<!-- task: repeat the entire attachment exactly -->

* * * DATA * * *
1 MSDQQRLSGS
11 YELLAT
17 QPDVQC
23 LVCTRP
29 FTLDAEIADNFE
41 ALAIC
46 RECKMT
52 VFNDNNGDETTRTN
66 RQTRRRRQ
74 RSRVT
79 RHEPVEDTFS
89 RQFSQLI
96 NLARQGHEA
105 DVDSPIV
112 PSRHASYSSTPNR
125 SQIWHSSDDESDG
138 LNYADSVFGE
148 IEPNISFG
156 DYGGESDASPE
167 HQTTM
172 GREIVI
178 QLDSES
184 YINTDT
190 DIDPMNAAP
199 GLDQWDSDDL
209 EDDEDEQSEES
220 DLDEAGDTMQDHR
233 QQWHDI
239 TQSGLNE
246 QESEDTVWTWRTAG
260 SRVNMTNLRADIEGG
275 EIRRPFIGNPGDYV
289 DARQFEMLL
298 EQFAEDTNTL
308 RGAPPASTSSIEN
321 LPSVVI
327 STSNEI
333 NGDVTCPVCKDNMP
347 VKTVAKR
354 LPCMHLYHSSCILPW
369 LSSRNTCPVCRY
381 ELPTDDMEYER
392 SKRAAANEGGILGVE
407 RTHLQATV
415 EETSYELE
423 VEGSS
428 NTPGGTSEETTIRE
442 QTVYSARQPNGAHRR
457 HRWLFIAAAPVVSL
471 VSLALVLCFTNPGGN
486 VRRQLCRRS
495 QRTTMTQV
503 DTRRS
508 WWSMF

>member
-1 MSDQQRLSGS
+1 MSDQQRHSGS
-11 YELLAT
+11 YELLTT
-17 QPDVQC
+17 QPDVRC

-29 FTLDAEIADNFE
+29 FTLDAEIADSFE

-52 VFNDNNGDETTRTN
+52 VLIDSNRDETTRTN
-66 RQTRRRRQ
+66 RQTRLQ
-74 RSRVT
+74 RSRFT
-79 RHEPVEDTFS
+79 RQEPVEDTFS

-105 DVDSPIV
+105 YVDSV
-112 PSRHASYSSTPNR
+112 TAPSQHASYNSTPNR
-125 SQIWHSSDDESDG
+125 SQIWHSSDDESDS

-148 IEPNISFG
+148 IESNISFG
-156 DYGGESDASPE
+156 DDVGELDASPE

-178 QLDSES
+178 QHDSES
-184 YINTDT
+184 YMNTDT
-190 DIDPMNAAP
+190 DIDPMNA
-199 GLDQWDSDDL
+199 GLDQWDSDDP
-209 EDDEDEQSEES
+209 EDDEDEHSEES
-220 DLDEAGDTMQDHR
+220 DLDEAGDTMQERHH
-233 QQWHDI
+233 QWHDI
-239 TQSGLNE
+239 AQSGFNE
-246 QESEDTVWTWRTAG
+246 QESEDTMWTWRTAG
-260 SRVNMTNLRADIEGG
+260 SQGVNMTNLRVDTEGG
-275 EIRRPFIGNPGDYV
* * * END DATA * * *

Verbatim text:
1 MSDQQRLSGS
11 YELLAT
17 QPDVQC
23 LVCTRP
29 FTLDAEIADNFE
41 ALAIC
46 RECKMT
52 VFNDNNGDETTRTN
66 RQTRRRRQ
74 RSRVT
79 RHEPVEDTFS
89 RQFSQLI
96 NLARQGHEA
105 DVDSPIV
112 PSRHASYSSTPNR
125 SQIWHSSDDESDG
138 LNYADSVFGE
148 IEPNISFG
156 DYGGESDASPE
167 HQTTM
172 GREIVI
178 QLDSES
184 YINTDT
190 DIDPMNAAP
199 GLDQWDSDDL
209 EDDEDEQSEES
220 DLDEAGDTMQDHR
233 QQWHDI
239 TQSGLNE
246 QESEDTVWTWRTAG
260 SRVNMTNLRADIEGG
275 EIRRPFIGNPGDYV
289 DARQFEMLL
298 EQFAEDTNTL
308 RGAPPASTSSIEN
321 LPSVVI
327 STSNEI
333 NGDVTCPVCKDNMP
347 VKTVAKR
354 LPCMHLYHSSCILPW
369 LSSRNTCPVCRY
381 ELPTDDMEYER
392 SKRAAANEGGILGVE
407 RTHLQATV
415 EETSYELE
423 VEGSS
428 NTPGGTSEETTIRE
442 QTVYSARQPNGAHRR
457 HRWLFIAAAPVVSL
471 VSLALVLCFTNPGGN
486 VRRQLCRRS
495 QRTTMTQV
503 DTRRS
508 WWSMF

>member
-1 MSDQQRLSGS
+1 MSDQQRHSGS
-11 YELLAT
+11 YELLTT
-17 QPDVQC
+17 QPDVRC

-29 FTLDAEIADNFE
+29 FTLDAEIADSFE

-52 VFNDNNGDETTRTN
+52 VLIDSNRDETTRTN
-66 RQTRRRRQ
+66 RQTRLQ
-74 RSRVT
+74 RSRFT
-79 RHEPVEDTFS
+79 RQEPVEDTFS

-105 DVDSPIV
+105 YVDSV
-112 PSRHASYSSTPNR
+112 TAPSQHASYNSTPNR
-125 SQIWHSSDDESDG
+125 SQIWHSSDDESDS

-148 IEPNISFG
+148 IESNISFG
-156 DYGGESDASPE
+156 DDVGELDASPE

-178 QLDSES
+178 QHDSES
-184 YINTDT
+184 YMNTDT
-190 DIDPMNAAP
+190 DIDPMNA
-199 GLDQWDSDDL
+199 GLDQWDSDDP
-209 EDDEDEQSEES
+209 EDDEDEHSEES
-220 DLDEAGDTMQDHR
+220 DLDEAGDTMQERHH
-233 QQWHDI
+233 QWHDI
-239 TQSGLNE
+239 AQSGFNE
-246 QESEDTVWTWRTAG
+246 QESEDTMWTWRTAG
-260 SRVNMTNLRADIEGG
+260 SQGVNMTNLRVDTEGG
-275 EIRRPFIGNPGDYV